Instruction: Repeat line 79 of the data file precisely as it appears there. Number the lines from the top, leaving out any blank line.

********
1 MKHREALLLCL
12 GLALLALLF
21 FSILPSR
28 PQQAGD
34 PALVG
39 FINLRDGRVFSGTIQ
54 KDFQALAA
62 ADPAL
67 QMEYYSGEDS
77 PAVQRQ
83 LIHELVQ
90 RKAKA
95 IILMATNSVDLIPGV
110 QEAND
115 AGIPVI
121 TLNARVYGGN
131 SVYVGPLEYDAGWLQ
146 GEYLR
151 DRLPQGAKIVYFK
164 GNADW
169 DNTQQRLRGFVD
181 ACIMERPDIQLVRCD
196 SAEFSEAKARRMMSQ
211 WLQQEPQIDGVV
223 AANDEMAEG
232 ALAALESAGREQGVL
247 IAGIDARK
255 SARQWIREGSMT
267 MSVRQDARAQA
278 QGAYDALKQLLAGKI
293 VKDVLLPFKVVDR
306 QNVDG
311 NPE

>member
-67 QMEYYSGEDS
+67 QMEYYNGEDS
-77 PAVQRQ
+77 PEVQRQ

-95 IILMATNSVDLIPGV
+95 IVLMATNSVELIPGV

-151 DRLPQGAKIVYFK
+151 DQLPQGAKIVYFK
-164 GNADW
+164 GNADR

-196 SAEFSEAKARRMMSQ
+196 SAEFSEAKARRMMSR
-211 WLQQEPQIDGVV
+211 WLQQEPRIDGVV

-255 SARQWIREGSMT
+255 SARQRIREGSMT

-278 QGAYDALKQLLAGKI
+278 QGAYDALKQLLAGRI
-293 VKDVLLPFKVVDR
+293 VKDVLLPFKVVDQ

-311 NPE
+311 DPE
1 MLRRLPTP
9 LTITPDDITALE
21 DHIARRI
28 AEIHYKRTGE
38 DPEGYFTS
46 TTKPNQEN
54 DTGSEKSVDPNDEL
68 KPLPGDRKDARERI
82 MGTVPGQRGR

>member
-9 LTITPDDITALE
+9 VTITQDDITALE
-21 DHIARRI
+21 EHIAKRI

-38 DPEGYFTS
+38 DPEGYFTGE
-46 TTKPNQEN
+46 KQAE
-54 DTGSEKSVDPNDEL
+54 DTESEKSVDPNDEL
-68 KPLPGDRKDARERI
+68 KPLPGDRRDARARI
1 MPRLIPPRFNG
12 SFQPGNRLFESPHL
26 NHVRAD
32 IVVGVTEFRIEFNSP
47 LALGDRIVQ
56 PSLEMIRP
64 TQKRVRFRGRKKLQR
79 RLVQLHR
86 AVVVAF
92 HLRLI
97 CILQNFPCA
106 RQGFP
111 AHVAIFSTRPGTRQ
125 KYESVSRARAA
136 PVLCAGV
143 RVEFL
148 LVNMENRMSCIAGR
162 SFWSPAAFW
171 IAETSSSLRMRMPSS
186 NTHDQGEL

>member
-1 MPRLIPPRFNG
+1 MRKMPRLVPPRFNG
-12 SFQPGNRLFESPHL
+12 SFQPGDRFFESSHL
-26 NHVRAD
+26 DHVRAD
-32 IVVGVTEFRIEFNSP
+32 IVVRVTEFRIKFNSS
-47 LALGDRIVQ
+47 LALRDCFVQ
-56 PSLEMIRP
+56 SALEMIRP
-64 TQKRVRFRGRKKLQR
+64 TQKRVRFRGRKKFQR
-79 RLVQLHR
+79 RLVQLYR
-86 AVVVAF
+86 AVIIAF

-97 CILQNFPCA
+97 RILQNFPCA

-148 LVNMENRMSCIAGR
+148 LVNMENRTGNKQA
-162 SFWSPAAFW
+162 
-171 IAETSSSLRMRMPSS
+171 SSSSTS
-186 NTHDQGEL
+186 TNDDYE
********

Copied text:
1 MPRLIPPRFNG